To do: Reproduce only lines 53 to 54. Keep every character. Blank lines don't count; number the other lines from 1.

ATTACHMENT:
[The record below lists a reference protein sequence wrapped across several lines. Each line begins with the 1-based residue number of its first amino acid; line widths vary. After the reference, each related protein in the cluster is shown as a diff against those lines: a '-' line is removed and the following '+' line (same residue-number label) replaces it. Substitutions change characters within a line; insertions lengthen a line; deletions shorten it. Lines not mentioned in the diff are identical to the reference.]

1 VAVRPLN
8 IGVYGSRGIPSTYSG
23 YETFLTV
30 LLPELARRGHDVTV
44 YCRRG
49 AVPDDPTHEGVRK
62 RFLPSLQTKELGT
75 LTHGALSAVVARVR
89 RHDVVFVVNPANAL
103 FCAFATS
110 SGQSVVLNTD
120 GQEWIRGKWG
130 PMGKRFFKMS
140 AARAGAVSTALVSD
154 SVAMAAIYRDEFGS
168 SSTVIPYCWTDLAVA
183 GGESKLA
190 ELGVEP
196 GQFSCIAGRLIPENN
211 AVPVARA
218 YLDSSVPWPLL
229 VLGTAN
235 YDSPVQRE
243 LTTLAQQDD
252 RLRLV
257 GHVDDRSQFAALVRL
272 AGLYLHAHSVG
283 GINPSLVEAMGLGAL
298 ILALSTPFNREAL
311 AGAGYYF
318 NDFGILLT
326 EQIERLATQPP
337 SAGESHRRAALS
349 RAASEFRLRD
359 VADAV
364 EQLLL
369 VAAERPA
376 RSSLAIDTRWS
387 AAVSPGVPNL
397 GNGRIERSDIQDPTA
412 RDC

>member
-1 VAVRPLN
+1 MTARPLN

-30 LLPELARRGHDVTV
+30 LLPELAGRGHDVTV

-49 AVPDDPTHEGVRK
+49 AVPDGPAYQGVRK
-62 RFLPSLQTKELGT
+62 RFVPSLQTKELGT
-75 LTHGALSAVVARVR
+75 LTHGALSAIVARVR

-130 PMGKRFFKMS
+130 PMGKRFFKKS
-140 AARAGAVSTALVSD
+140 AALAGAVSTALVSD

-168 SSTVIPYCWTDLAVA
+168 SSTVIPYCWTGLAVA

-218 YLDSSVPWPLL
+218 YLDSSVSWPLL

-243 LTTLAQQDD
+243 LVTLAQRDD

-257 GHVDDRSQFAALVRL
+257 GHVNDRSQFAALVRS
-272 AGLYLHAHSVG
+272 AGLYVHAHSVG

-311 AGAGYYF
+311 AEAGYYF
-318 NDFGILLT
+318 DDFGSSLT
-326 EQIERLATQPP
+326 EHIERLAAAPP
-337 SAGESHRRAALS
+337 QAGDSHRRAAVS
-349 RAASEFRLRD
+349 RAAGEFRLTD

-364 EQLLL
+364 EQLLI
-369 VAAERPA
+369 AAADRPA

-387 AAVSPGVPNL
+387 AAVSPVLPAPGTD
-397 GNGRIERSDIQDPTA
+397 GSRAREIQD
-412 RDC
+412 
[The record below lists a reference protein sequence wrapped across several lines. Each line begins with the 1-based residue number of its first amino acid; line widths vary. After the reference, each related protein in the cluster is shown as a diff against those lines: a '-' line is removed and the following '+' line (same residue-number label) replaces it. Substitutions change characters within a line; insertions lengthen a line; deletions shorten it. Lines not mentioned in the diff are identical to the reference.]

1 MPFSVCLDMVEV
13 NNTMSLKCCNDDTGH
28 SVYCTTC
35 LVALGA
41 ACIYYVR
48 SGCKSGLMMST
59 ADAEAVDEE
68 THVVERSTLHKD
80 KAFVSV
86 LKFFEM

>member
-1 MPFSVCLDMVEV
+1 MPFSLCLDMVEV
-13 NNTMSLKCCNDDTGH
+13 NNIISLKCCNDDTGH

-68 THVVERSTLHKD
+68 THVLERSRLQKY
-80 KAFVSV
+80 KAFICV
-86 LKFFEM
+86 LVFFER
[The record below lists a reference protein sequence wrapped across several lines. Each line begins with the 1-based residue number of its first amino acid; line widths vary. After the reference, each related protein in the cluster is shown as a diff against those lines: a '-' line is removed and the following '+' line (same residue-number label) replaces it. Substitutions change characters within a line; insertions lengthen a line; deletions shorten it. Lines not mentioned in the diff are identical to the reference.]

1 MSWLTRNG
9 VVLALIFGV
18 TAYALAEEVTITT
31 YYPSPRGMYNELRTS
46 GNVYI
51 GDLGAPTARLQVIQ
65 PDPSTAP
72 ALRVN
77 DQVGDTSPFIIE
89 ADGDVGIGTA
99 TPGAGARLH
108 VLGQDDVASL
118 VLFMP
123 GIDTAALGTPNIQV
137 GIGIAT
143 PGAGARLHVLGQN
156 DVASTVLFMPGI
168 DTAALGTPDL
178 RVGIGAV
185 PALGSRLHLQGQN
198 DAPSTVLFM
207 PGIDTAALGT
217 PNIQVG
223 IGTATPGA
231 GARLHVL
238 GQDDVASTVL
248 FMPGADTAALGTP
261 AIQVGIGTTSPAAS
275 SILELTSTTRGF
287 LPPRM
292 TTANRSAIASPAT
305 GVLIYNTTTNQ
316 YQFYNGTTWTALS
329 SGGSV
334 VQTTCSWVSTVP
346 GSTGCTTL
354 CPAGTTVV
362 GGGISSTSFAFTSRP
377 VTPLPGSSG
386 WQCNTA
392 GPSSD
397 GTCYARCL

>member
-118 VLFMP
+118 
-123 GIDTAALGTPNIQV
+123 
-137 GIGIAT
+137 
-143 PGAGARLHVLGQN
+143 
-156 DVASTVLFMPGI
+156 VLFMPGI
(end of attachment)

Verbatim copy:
+75 LTHGALSAIVARVR

-130 PMGKRFFKMS